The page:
Aqua Robur considers a number of points to be vital for the success of their IoT solution. Taking departure in the journey of Aqua Robur, these points are compiled into a list of recommendations below:

1. Find a unique and favourable solution to a general problem

From the very beginning, lots of people were able to see the benefit of the solution.
A fundamental recommendation of Aqua Robur is to rely on a solution that is a widely acknowledged societal issue.

2. Be quick!

The pace of development has been a deciding factor for Aqua Robur’s customers when comparing alternatives. This leads to a recommendation of deploying prototypes in real installations as early as possible, learning from trial-and-error in rapid iterations.  

3. Revisit the lean start-up methodology

Aqua Robur do not consider IoT much different from other value offerings, and stress that even though it is technology, success still relies on the essentials of business and product development.  

4. Listen to the customers

“What has been important to us is that we have always been very close to our customers.”
Niklas Wicen, CEO at Aqua Robur

According to Aqua Robur, this is the key to their success in creating sustainable IoT business models: Spending time with customers and collecting feedback as often and as early in the process a possible. Further, demonstrating flexibility, trust and courage to test out their ideas, while keeping focus on the central use case…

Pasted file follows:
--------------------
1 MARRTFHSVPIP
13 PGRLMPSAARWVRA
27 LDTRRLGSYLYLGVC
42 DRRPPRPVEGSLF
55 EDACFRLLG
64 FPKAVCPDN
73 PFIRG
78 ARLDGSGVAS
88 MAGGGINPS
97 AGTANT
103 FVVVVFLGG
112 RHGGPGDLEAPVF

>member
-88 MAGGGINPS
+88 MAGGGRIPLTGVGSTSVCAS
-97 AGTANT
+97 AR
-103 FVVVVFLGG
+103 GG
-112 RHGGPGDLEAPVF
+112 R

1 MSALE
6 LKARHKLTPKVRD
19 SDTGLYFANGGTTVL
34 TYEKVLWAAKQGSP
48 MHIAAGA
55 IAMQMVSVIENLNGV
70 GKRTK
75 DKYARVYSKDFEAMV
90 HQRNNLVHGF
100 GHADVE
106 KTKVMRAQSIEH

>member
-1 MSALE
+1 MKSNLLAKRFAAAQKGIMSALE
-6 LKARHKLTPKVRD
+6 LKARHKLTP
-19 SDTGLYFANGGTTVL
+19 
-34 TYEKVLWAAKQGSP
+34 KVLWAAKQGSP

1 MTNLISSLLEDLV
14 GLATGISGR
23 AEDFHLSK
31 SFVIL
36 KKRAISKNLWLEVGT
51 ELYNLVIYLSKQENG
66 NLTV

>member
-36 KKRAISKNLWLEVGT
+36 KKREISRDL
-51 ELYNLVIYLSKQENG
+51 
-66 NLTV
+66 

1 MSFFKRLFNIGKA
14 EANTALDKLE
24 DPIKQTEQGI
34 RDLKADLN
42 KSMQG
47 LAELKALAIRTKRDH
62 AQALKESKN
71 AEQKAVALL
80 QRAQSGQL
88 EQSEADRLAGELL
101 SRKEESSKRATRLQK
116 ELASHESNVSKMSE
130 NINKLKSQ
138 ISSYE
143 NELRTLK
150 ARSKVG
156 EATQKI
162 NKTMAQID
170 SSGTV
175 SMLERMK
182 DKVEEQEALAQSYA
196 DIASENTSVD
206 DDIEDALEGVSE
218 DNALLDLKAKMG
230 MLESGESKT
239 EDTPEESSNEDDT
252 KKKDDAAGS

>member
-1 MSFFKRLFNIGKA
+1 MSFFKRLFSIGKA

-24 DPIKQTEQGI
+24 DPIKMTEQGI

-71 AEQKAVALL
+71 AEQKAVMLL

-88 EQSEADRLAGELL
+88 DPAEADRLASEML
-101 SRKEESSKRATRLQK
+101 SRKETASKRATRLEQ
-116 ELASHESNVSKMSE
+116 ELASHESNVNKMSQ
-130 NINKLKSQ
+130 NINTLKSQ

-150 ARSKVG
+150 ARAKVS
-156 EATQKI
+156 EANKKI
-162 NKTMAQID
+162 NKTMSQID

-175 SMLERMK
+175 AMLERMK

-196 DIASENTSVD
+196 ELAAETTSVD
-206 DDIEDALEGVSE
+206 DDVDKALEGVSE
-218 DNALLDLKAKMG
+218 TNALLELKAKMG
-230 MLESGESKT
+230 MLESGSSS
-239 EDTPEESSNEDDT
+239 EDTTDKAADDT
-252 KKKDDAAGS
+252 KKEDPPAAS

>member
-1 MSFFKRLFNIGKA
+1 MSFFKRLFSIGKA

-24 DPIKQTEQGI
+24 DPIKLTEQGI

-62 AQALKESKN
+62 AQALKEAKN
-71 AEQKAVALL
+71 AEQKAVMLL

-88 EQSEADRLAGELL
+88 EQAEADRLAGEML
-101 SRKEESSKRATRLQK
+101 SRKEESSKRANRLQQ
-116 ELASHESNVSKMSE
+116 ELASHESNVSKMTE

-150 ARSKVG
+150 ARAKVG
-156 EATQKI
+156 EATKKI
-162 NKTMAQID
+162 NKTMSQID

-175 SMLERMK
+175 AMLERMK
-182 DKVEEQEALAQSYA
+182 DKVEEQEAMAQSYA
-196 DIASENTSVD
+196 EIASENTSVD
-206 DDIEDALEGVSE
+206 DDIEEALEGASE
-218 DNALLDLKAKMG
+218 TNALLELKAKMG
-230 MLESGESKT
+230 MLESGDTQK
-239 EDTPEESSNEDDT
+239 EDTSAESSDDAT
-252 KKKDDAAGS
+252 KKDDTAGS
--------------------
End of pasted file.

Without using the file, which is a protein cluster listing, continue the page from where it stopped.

“…And stay open to how you define that use case! Let the users define the use case,”
Alexander Ohm, Product Developer at Aqua Robur

Digital maturity of Aqua Robur

Digital Maturity Radar Chart : Assessment of Aqua Robur by Niklas Wicen, CEO

Illustration 7: Digital Maturity Radar Chart: Assessment of Aqua Robur by Niklas Wicen, CEO.

Aqua Robur assumes a high level of digital maturity with an overall score of 4.68. The score indicates that the digital capabilities of the company are vastly mature, and that they perform above average for the sector.

The Digital Maturity Assessment Tool is copyrighted by Associate Professor and PhD Annabeth Aagaard, Director at the Interdisciplinary Centre for Digital Business Development, Aarhus University. To get the digital maturity of your company mapped out, click here.